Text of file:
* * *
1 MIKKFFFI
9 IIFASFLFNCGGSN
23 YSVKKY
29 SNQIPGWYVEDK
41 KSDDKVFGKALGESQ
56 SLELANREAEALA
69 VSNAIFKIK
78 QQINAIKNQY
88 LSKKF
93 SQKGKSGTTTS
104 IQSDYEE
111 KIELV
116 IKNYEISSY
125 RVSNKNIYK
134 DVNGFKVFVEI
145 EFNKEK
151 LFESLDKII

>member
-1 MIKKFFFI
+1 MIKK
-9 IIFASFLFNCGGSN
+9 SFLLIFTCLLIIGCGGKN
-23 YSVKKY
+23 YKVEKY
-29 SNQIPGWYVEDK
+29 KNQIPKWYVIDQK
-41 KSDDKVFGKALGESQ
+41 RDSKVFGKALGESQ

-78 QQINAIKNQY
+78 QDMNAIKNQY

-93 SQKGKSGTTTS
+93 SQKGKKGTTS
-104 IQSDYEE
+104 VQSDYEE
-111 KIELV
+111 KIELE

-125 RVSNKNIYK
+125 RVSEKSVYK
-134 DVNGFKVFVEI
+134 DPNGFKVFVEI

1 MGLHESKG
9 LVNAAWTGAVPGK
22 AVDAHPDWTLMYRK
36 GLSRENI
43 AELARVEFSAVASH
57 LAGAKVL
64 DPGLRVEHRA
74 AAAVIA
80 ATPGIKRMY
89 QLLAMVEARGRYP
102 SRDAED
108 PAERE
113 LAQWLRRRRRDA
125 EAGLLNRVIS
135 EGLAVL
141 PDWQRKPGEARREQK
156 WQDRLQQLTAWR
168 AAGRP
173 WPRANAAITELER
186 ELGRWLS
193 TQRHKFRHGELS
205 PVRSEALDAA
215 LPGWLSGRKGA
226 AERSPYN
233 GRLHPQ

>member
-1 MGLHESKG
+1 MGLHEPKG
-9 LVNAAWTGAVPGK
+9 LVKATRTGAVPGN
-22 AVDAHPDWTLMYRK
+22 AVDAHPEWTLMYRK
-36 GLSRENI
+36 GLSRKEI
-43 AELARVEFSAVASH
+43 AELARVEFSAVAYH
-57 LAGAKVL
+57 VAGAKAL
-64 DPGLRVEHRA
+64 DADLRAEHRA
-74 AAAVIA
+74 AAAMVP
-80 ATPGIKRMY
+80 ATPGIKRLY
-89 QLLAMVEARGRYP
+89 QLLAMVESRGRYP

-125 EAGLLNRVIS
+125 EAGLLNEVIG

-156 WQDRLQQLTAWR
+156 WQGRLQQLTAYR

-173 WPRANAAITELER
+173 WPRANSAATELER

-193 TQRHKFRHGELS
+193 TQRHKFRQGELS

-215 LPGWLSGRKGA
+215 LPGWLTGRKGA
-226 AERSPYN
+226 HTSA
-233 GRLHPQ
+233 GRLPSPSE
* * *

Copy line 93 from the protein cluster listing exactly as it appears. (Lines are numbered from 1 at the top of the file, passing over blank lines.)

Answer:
-193 TQRHKFRHGELS